2:00pm – 5:00pm: Quebec Religious Building Tour – Walking $55 USD
Tour led by: David Mendel, Mendel Tours
Discover the living history of some of Quebec’s oldest institutions. In 1639, the Governor of New France and the inhabitants of the tiny wilderness settlement of Quebec gathered to greet a long-awaited ship from France. On board were nuns from two religious orders: the Augustinian Sisters had arrived to found Quebec’s first hospital, while the Ursuline Nuns had come to establish the first girls’ school of the colony. Over the years these institutions have expanded and evolved, but the Hôtel-Dieu and the Ursuline Convent have retained ancient buildings dating back to the 17thand 18thcenturies. During our tour will see a wealth of magnificent embroideries, paintings, sculpture, reliquaries, silver, and objects from daily life spanning three centuries.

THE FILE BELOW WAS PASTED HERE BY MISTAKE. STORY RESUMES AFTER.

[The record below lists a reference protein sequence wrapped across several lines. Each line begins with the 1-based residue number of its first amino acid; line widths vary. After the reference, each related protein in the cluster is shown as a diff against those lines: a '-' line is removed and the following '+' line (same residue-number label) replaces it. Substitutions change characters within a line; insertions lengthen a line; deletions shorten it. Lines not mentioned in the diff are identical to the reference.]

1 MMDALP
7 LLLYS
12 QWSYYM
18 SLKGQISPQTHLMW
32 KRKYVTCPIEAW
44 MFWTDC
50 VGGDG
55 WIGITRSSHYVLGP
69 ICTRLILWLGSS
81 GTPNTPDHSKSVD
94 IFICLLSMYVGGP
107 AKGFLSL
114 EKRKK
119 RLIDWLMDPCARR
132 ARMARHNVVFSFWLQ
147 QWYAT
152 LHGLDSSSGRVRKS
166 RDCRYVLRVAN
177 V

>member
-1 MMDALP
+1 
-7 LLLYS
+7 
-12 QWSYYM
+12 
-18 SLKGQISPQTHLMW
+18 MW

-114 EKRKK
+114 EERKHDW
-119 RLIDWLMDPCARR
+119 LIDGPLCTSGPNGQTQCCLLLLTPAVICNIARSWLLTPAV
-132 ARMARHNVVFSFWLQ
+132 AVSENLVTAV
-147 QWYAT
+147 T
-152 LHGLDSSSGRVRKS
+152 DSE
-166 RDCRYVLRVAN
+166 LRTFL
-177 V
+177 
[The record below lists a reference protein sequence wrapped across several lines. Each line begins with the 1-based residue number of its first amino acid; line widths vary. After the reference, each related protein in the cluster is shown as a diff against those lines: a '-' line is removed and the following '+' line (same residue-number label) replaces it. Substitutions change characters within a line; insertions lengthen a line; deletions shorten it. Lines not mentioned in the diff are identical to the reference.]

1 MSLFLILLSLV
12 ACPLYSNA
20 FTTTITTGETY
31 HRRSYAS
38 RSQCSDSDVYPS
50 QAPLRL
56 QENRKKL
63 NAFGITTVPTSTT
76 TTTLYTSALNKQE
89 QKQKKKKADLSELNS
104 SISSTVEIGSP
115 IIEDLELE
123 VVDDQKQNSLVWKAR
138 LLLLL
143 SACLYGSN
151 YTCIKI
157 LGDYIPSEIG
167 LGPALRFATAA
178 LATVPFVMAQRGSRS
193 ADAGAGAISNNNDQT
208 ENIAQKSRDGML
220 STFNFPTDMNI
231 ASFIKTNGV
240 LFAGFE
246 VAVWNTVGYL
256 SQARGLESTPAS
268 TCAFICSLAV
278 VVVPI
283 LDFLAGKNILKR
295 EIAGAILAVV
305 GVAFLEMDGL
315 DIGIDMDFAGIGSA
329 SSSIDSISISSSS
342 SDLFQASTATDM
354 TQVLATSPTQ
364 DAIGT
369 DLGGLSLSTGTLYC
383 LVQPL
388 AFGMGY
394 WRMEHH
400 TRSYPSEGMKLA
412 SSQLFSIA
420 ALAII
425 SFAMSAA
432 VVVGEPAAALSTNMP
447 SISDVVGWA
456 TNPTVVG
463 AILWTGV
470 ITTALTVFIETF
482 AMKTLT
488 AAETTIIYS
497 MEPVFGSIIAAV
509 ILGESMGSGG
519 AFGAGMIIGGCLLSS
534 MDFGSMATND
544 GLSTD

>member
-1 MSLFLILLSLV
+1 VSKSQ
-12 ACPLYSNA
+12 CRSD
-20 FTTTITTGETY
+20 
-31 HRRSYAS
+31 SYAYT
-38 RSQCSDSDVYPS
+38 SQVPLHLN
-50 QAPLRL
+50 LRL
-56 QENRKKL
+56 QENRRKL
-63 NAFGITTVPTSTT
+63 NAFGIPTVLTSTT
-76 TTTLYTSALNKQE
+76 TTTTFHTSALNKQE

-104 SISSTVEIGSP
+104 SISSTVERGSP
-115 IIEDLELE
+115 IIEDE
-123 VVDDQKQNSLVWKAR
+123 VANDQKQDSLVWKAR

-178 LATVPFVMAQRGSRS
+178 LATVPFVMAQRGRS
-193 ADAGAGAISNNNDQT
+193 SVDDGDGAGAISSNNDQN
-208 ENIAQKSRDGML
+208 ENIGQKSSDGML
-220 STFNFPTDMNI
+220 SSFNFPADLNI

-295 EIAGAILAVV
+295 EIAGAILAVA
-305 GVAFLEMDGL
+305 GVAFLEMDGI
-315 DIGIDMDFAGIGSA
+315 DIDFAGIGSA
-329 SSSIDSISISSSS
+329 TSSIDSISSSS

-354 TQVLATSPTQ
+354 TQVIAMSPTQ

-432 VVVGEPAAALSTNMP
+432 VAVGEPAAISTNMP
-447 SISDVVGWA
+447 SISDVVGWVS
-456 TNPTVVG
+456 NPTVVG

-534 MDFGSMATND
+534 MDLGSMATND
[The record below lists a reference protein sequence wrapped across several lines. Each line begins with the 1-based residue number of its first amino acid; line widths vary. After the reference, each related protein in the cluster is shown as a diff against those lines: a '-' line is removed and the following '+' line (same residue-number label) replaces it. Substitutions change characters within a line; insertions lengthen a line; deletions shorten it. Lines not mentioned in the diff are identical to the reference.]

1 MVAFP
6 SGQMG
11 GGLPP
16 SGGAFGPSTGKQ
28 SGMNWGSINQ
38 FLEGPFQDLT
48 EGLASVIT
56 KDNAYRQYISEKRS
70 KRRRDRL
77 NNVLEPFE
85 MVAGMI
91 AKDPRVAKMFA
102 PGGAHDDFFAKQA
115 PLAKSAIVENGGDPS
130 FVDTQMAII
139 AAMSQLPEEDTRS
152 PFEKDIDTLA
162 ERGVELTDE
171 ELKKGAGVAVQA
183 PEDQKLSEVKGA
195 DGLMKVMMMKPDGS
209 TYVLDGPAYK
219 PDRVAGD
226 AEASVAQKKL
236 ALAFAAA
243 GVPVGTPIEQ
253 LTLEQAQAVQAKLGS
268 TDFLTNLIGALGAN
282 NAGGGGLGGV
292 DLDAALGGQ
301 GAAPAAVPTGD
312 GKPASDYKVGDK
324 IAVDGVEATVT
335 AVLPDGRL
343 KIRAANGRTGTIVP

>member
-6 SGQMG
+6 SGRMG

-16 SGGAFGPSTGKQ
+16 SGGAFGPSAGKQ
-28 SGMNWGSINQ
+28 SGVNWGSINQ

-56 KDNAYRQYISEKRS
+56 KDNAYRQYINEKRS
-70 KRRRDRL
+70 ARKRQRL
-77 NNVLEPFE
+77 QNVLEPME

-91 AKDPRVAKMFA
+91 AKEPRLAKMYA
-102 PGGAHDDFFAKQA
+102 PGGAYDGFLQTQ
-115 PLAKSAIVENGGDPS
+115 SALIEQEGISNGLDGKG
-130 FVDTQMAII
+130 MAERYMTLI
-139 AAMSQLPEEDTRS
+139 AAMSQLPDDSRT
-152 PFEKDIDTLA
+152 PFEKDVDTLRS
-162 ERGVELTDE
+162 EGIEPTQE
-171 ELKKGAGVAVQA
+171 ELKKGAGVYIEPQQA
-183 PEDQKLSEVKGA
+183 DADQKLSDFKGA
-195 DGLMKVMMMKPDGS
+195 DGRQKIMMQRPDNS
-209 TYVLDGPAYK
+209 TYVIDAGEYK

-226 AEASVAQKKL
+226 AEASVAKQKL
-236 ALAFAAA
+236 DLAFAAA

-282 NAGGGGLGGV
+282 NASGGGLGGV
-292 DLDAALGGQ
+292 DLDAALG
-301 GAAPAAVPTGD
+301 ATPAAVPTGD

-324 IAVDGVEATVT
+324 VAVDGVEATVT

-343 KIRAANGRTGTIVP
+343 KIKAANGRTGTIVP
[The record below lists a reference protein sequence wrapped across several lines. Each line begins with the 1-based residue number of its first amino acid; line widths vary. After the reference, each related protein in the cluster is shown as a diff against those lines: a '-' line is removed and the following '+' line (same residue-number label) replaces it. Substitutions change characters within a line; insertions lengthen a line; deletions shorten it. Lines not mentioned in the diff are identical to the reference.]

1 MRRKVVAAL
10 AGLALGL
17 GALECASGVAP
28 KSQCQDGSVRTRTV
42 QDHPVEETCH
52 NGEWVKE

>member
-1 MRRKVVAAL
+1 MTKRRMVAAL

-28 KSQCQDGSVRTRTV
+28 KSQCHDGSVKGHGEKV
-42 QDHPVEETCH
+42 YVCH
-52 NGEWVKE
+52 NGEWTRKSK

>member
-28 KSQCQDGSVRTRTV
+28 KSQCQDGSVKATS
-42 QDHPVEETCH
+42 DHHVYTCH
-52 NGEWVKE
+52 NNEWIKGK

A highlight of our visit will be the Ursuline Chapel which contains the oldest sculptural ensemble which has survived since the French regime, dating from the 1720s and 30s, as well paintings from France that came to Canada after the French Revolution. In 2018 the aging Ursuline nuns will be leaving their convent, but they have established new organizational structures such as the Pôle culturel des Ursulines, to ensure that the exceptional heritage of the Ursulines will be preserved and made accessible to the public for generations to come. Also faced with dwindling numbers, the Augustinian nuns have developed an ambitious project to create a living place of memory. Combining heritage buildings with contemporary design, the 42 -million-dollar project includes a museum and archives, hotel and wellness centre. Visitors can stay at the convent, in rooms that were formerly occupied by the nuns in the oldest wings. In 2016their 65-room hotel -museum was named the world’s number one travel experience for a physical and mental reboot by National Geographic Traveler Magazine.